Support from families is essential to recovery. If you have loved ones who are in recovery, there are things you can do to show your support:

1. Have calm, well-thought out conversations with your loved one. Casually checking in on your loved one’s mental health means making it clear that your worry comes from a place of love. Make sure you’re offering support, not accusations. A genuinely caring call or visit from a loved one can be crucial to help keep someone in recovery on their journey. This also helps you keep track of how they’re coping, and gives you an opportunity to offer support and a shoulder to lean on during the difficult times.

2. Be patient with the process. Like any journey in life, recovery is not always easy. It’s typically not a straightforward path. There will be challenging times, and may even be some setbacks along the way. Resilience is not only key to someone in recovery, but to the loved ones in their lives as well. The listening ear of someone with compassion, empathy and a lack of judgment can help restore hope. This small gesture goes a long way.

3. Don’t tell them what is best for them. Even if you think you know best, don’t offer advice — but do offer resources that can help. Finding out what help is available is a great way to connect and show care. Arming yourself with the tools to start conversations about prevention, treatment and recovery is important. Find out about different treatment options and programs in your area.

4. Remain positive and hopeful. There’s power in positive thinking, and expressing those positive thoughts to someone who is deep in the trenches of recovery can really help them see the light at the end of a potentially long and difficult struggle. Change is possible, and your loved one is in the process of changing their whole lives. Staying positive and sharing hope as they face the challenges ahead can help them stay the course.

5. Practice empathic listening. Using active listening techniques combined with a reflection of feelings and empathy to better understand the speaker, empathic listening will help your loved one feel comfortable and confident to share their feelings and experiences with you.

6. Take care of yourself. When helping a loved one recover, it’s completely normal to feel stressed, anxious or angry about the situation. You may find that you’re spending all your time thinking about your loved one, and you forget about taking time to care for yourself. Joining a support group for loved ones of people with addiction or seeking individual counseling to help you cope may be good ideas. There are a number of resources for those whose lives have been affected by another person’s drinking. As they say, you can’t pour from an empty cup.

Although alcohol and substance use disorders are common, not everyone receives the support they need to recover. Despite the prevalence of these conditions, recovery is possible. Learn more about how you can support your loved one through recovery at It is absolutely possible for those struggling with addiction to recover and live happy, full lives.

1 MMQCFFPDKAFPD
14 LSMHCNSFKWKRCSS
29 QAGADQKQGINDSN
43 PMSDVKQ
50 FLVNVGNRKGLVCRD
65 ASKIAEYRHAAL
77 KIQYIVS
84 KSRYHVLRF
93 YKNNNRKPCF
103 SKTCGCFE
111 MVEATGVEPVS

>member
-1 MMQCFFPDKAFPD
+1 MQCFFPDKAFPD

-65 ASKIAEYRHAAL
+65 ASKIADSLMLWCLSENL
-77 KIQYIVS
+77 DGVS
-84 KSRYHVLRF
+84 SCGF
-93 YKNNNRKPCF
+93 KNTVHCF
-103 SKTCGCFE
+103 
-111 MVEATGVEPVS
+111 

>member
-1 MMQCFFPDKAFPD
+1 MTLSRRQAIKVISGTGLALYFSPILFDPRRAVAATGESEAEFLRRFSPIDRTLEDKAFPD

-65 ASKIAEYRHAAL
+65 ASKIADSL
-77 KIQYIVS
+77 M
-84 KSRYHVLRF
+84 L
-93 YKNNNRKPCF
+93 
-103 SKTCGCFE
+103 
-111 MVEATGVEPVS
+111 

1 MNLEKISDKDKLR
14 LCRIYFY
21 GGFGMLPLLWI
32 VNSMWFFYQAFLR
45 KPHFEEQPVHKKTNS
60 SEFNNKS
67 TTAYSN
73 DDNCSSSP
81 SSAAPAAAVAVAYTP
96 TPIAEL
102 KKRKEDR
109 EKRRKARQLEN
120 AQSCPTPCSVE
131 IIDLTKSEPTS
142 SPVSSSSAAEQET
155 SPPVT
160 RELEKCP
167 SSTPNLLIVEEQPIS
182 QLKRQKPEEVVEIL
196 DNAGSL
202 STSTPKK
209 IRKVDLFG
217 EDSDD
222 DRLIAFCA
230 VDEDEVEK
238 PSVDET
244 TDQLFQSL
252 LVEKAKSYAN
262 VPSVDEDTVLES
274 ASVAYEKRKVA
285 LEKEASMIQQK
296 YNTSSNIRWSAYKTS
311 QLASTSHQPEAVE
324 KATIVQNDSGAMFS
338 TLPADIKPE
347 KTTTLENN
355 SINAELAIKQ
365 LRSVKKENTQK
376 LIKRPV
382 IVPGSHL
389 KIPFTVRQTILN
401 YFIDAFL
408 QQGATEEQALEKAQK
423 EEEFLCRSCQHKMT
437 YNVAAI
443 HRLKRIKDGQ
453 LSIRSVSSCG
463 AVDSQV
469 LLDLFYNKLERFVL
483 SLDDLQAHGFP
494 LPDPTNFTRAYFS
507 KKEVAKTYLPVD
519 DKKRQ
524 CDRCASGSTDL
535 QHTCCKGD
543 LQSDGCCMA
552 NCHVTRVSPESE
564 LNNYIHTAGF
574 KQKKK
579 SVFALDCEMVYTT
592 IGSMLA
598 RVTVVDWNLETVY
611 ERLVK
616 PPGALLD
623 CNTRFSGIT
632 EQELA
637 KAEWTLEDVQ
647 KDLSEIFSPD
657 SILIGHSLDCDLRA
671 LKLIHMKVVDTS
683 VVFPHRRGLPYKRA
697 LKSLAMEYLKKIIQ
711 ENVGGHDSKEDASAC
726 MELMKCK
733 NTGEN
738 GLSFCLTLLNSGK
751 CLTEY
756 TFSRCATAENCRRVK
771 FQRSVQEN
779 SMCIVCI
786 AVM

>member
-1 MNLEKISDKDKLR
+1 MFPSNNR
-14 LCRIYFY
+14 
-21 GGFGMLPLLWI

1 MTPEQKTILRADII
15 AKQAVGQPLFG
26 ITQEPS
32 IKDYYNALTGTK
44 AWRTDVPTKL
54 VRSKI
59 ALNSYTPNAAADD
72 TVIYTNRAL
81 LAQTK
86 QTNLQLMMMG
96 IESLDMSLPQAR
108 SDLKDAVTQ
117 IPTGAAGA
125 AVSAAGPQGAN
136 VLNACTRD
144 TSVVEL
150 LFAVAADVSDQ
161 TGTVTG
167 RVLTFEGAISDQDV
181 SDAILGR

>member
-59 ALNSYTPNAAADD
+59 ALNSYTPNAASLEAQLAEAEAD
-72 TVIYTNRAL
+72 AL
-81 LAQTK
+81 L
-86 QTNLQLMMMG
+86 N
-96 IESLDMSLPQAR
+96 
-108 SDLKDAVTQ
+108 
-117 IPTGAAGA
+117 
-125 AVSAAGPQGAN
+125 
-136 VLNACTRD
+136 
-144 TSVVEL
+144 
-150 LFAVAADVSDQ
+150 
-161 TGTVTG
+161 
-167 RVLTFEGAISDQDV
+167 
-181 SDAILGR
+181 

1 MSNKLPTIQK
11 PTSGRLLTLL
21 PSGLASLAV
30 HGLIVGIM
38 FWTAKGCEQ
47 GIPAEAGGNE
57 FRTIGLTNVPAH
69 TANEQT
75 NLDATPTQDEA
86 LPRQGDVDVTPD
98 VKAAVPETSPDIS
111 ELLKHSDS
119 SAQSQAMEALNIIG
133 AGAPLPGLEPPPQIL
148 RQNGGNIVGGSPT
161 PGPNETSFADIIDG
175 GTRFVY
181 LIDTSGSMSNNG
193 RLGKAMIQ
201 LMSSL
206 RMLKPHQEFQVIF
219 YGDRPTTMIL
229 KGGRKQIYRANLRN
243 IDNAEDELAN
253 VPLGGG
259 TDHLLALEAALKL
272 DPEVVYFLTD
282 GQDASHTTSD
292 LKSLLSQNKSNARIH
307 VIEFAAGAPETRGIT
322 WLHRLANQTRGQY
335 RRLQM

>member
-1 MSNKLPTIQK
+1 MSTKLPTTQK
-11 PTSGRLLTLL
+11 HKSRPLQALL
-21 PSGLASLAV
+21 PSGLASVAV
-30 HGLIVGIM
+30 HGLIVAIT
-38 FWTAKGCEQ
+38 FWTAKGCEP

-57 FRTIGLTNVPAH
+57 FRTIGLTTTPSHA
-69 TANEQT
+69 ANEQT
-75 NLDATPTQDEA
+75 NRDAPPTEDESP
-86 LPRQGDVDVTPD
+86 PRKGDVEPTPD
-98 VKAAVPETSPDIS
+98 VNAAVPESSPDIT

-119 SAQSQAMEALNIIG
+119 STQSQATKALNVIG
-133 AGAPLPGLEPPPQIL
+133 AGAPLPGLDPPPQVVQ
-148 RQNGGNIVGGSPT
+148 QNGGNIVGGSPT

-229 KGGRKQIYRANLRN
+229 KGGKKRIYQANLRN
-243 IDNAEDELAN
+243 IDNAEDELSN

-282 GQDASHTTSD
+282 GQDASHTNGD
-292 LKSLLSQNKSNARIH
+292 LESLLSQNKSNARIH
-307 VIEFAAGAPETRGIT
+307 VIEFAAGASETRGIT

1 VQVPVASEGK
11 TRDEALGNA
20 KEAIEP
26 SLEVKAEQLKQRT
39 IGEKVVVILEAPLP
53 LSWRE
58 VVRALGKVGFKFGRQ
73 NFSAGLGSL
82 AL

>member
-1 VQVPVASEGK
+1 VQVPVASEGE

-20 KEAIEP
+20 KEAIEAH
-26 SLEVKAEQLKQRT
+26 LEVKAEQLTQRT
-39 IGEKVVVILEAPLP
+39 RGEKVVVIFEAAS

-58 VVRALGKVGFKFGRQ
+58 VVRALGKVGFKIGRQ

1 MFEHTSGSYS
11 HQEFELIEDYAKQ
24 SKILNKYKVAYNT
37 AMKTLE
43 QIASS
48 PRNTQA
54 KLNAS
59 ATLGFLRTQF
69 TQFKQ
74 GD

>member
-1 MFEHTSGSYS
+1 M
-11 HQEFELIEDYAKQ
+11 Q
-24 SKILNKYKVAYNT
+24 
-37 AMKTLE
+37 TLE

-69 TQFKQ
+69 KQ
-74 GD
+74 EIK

Building Stronger Mental Health Support for Caregivers

March 01,2023

Rosalyn Carter once said, “There are only four kinds of people in the world: those who have been caregivers, those who are currently caregivers, those who will be caregivers and those who will need caregivers.”

Caregivers, also known as “home care workers,” strengthen our communities by providing care, companionship and support for older adults and people with health conditions and disabilities. A caregiver’s work allows their clients to live at home with dignity, while providing peace of mind to their families.

Like many essential roles, caregiving is physically and emotionally taxing. Amidst the demands of caring for others, caregivers’ mental health is overlooked. In fact, estimates show 40-70% of caregivers have depressive symptoms, with 25-50% of caregivers meeting criteria for major depression. This can be due to compounding stressors, like time or financial constraints, social isolation inherent to the job and limited support systems.

An understanding of the unique challenges of the profession, and its structural policy gaps, can inform the work to build systems to support caregivers’ mental health.

Caregiving Is Demanding Work

Many caregivers say they “fell into” this work but continued doing it because they found their calling. Despite the passion they feel, the challenges are significant. As Brittany Williams, a caregiver from Tacoma, Washington shared, “People don’t understand that, when you’re a caregiver, you’re literally using every part of your body and energy and strength to take care of people.”

This strain was exacerbated by the COVD-19 pandemic. A recent study conducted by the Centers for Disease Control and Prevention (CDC) shows two-thirds of unpaid caregivers experience mental health symptoms, such as depression or anxiety, compared to one-third of the non-caregiving population.

While more than one in five Americans are unpaid caregivers, those who are paid — either for supporting a loved one or a client — receive modest wages. As one of health care’s lowest paid professions, caregivers may need to work long hours to make ends meet, often leading to physical and emotional exhaustion. Those caring for a loved one may navigate difficult emotions, including loss of control, isolation or the feeling that caregiving is all-consuming.

Caregiving was one of the few professions left out of the 1938 Fair Labor Standards Act, meaning generations of caregivers have been without the support and protections many workers depend on.

These factors contribute to a profession that has lacked infrastructure to support the wellness of its workers who are often women of color and immigrants who may already face structural barriers to health equity and economic inclusion.

We Need Better Systems To Support Caregivers’ Mental Health

Our families and communities need caregivers. And for caregivers to be successful, they (like any profession) require systems that support their well-being and sustain them in their work.